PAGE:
It is like a woman stooping down and creeping about behind that pattern. I don’t like it a bit. I began wishing John would take me away from here! It is so hard to talk with John about my case, because he is so smart and loves me so much. I tried last night. The moon was out, shining all around just as the sun does. I hate to see it sometimes, it creeps so slowly, always coming in one window or another.

John was asleep and I hated to wake him, so I kept still and watched the moonlight on that wavy wallpaper until I felt creepy. The faint figure behind seemed to shake the pattern, as if she wanted to get out. I got up softly, wanting to feel it, to see if the paper did move, and when I came back John was awake.

“What is it, little girl? Don’t go walking about like that, you’ll get cold.” He said.

I though it was a good time to talk, so I told him I was not really improving here, and that I wished he would take me away.

“Why darling?! Our lease will be up in three weeks, and I can’t see how to leave before. The repairs are not done at home, and I cannot possibly leave town yet. If you were in any danger, I could and would, but you really are better whether you can see it or not. I am a doctor, and I know. You are gaining weight and color, your appetite is better. I feel much better about you, dear.”

“I don’t weigh a bit more; and my appetite may be better in the evening when you are here, but it is worse in the morning when you are away!” I said.

“Bless her little heart! She will be sick as she pleases! Now let’s improve the daytime hours by going to sleep and talk about it in the morning!” He said with a big hug.

“And you won’t leave?” I asked gloomily.

“Why, how can I, dear? It is only three more weeks, then we will take a nice trip for a few days while Jennie is getting the house ready. Really dear you are better!”

“Better in body perhaps —” I began, and stopped short. He sat up straight and looked at me with such a stern, reproachful look that I could not say another word.

“My darling, I beg of you, for my sake, our child’s, and your own, that you will never for one instant let that idea enter your mind! There is nothing so dangerous, so fascinating, to a temperament like yours. It is a false and foolish notion. Can you not trust me as a physician when I tell you so?”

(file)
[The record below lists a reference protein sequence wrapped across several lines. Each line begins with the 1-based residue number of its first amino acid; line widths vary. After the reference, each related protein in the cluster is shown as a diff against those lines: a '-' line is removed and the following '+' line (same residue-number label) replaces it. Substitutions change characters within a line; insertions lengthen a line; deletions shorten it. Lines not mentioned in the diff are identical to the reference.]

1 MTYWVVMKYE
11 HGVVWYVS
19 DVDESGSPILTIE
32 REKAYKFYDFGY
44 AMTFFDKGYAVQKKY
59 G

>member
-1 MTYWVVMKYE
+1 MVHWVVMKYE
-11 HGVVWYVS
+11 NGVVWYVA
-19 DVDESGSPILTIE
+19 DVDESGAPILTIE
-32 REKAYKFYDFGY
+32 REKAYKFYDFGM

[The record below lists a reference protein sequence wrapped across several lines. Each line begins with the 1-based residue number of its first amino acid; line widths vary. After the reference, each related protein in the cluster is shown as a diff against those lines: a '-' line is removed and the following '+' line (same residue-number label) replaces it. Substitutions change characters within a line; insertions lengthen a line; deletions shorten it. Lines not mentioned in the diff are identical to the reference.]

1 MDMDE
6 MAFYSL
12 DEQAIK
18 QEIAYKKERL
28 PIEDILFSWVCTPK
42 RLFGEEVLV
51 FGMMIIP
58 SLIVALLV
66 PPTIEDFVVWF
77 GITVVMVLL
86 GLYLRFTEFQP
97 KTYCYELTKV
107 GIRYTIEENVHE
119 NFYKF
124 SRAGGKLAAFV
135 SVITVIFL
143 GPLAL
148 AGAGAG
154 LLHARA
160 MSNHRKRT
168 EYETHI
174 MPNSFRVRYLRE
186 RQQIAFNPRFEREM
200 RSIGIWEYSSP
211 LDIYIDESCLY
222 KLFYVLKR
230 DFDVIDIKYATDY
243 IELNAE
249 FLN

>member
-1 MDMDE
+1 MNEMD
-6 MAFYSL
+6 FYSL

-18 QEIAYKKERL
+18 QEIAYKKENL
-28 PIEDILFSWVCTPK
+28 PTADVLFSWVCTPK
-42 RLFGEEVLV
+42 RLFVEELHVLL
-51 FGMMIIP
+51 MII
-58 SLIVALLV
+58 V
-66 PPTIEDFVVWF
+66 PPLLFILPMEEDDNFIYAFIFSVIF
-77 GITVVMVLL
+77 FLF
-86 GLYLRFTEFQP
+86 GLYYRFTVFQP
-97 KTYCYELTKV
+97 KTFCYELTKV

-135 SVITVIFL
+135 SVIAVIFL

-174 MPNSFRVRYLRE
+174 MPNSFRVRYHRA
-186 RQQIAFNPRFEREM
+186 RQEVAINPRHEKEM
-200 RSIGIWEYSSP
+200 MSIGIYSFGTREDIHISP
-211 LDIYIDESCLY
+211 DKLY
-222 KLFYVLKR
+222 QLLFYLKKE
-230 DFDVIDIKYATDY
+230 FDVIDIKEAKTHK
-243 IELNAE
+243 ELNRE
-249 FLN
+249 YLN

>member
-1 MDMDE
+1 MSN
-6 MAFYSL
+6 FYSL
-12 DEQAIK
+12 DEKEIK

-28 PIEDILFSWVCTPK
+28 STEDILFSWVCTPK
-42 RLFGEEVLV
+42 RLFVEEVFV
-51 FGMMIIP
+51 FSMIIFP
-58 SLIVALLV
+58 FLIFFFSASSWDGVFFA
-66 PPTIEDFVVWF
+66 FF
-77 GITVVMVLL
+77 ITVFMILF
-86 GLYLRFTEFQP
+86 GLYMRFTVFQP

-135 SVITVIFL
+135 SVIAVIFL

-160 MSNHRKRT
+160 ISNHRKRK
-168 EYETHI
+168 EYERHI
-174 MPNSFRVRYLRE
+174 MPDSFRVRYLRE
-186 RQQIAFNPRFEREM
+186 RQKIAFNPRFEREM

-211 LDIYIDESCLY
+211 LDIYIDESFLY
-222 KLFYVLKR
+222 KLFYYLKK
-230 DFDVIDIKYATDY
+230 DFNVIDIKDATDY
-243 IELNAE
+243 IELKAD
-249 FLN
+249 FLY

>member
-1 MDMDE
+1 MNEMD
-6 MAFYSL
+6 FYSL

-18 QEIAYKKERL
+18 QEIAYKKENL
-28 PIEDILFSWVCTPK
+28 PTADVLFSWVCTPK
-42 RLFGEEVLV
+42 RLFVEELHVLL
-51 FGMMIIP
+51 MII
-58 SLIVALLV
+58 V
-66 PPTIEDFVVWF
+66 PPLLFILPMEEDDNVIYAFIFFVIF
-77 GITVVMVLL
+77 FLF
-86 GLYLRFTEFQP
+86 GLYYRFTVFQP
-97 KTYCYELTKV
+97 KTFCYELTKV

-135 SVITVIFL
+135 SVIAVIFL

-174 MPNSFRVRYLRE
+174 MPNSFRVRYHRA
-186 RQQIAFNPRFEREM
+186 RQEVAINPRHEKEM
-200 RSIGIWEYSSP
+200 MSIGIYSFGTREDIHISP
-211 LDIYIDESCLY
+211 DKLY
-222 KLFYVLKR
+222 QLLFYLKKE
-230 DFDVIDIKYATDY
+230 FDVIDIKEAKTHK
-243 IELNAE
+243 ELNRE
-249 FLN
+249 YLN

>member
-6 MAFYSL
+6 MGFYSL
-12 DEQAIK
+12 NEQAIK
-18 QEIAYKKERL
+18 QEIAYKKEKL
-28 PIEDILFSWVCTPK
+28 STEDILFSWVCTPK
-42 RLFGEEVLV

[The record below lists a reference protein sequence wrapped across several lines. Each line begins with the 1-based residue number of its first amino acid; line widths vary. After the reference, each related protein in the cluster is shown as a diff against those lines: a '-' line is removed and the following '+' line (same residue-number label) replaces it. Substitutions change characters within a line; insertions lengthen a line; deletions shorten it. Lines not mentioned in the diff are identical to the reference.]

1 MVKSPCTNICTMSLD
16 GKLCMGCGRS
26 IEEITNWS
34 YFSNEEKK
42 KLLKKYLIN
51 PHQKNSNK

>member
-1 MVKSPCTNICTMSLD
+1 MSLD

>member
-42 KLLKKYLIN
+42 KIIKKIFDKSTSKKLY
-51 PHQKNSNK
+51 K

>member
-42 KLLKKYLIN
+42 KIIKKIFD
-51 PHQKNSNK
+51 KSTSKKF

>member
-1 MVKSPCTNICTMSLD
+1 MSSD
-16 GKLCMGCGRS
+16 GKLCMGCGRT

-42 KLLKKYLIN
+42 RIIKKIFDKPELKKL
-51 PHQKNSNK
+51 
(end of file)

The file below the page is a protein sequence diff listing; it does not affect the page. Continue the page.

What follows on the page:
Of course I said no more on the subject, and we went to sleep before long. He thought I was asleep first, but I wasn’t. I laid there for hours trying to decide whether the front and back patterns moved together or separately.

Viewing a pattern like this by day makes it appear disorderly and law-defying, a constant annoyance to a normal mind. The color is hideous, unreliable, and infuriating, but the pattern is torture. You think you have mastered it, but just as you start following it well, it turns a back-flip and there you are. It slaps you in the face, knocks you down, and tramples you. It is like a bad dream.

The outside pattern is an elaborate, flowing design, reminding me of a fungus. If you can imagine a toadstool in joints, an endless string of toadstools, budding and sprouting in endless complexities. That’s only sometimes!

There is one defining oddity about this paper, a thing nobody seems to notice but myself – that it changes with the light. When the sun shoots in through the east window — I always watch for that first long, straight ray — it changes so quickly I can never quite believe it. That is why I always watch.

By moonlight, I wouldn’t know it was the same paper. At night, in any kind of light – twilight, candlelight, lamplight, and worst of all, by moonlight – the outside pattern becomes bars! The woman behind it is real as can be. For a long time, I didn’t realize what the thing behind that dim sub-pattern was, but now I am quite sure it’s a woman. By day she is subdued, quiet. I believe it is the pattern that keeps her so still. It is puzzling, it keeps me quiet for hours.

I lie down so much now. John says it is good for me, and to sleep all I can. Indeed, he started the habit by making me lie down for an hour after each meal. I am convinced it is a very bad habit. I don’t sleep, and that breeds dishonesty because I don’t tell him I’m awake — Oh, no!